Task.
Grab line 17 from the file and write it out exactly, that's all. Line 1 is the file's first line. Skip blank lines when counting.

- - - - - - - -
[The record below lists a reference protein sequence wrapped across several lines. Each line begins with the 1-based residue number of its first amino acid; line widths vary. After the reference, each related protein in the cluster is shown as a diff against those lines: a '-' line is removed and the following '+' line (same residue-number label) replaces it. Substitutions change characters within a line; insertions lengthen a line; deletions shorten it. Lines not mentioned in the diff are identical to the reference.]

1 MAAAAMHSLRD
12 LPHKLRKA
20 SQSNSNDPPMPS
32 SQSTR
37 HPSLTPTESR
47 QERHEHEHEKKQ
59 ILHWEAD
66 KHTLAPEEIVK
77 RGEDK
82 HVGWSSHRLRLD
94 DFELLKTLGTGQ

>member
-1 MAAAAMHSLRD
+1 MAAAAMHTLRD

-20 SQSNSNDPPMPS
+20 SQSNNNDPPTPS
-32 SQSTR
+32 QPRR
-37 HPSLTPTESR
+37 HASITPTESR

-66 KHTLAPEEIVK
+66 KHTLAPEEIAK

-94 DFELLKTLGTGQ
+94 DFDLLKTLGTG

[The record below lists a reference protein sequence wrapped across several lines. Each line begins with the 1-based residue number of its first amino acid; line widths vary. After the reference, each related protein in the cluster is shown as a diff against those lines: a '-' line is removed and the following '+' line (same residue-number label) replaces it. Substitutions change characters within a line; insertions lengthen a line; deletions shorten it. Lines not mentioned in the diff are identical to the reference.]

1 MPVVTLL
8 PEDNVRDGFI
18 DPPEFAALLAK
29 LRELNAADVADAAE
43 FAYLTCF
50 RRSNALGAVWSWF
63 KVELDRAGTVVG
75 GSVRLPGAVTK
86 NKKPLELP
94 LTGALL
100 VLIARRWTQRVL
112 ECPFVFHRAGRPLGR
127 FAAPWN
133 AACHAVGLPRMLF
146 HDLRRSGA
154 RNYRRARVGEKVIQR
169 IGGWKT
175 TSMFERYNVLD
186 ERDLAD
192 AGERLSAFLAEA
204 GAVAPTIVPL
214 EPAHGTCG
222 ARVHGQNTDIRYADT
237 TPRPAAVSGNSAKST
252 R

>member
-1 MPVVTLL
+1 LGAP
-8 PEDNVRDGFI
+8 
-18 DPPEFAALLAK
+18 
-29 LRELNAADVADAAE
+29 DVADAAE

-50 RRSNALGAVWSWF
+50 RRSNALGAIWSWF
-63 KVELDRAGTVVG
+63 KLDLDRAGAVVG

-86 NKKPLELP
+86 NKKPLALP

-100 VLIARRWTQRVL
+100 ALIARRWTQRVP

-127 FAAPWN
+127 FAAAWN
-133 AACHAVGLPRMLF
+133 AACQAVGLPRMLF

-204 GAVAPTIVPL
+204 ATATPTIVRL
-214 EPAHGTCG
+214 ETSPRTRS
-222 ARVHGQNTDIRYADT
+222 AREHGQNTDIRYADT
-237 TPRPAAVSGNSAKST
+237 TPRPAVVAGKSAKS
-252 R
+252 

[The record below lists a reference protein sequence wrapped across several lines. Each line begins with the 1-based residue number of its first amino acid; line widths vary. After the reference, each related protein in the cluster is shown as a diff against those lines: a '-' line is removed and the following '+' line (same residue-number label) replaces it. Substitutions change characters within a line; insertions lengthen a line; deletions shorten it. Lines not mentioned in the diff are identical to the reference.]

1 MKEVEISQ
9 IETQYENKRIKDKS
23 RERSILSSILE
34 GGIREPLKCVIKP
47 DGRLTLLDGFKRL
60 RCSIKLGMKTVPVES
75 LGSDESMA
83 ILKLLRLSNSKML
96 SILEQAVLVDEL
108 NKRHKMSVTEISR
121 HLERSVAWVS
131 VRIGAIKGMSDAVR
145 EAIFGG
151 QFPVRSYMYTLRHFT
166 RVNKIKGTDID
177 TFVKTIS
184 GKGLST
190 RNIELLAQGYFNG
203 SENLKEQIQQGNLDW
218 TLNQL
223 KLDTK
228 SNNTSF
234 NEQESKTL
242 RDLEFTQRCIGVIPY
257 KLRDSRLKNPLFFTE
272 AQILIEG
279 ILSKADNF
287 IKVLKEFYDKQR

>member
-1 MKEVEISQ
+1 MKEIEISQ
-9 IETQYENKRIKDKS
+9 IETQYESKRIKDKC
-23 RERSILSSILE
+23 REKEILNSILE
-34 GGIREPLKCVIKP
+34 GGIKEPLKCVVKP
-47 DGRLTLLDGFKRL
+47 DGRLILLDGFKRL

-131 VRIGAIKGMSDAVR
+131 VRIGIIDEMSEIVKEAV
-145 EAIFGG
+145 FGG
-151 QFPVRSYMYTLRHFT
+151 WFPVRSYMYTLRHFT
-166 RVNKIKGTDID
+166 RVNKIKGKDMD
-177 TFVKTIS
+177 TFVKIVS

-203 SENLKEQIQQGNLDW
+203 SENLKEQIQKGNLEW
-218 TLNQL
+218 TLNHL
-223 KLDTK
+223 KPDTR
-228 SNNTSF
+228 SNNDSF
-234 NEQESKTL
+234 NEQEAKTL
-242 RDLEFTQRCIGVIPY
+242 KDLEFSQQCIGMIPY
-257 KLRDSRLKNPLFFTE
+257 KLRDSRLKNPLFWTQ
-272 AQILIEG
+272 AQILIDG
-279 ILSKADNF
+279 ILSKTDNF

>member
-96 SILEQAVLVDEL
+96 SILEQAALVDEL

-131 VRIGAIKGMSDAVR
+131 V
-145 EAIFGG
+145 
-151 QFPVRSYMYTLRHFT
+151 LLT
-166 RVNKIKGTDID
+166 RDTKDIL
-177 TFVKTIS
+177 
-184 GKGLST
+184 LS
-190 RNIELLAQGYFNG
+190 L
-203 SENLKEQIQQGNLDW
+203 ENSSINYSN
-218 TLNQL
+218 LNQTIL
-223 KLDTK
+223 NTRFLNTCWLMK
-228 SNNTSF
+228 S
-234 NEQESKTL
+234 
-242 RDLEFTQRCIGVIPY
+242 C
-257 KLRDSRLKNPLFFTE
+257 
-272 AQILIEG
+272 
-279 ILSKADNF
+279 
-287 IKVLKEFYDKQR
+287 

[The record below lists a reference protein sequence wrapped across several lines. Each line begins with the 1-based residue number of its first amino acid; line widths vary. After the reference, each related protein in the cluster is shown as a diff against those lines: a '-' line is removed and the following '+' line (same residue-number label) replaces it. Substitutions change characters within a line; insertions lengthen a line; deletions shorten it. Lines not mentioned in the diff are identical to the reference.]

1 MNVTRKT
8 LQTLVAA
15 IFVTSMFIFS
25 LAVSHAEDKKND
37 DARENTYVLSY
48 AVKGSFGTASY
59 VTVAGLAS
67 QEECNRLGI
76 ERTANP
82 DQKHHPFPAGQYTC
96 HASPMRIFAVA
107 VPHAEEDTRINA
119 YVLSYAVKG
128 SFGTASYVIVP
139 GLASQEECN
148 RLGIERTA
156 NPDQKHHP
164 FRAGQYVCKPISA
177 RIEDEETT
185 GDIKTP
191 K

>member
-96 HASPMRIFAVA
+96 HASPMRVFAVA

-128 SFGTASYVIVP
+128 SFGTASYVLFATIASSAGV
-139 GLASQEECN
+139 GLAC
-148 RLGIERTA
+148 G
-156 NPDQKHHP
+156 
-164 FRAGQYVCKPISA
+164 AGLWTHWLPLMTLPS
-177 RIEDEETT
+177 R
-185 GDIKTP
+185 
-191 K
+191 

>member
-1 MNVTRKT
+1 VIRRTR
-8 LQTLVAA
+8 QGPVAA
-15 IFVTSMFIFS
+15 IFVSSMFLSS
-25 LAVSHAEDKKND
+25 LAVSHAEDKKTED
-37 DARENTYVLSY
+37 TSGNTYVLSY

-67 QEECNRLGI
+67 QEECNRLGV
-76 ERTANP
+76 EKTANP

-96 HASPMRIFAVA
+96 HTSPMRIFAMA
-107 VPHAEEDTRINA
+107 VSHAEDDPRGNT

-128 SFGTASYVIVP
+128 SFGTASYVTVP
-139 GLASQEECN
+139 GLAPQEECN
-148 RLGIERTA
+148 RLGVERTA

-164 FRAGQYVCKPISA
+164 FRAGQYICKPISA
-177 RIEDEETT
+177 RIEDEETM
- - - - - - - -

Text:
+20 SQSNNNDPPTPS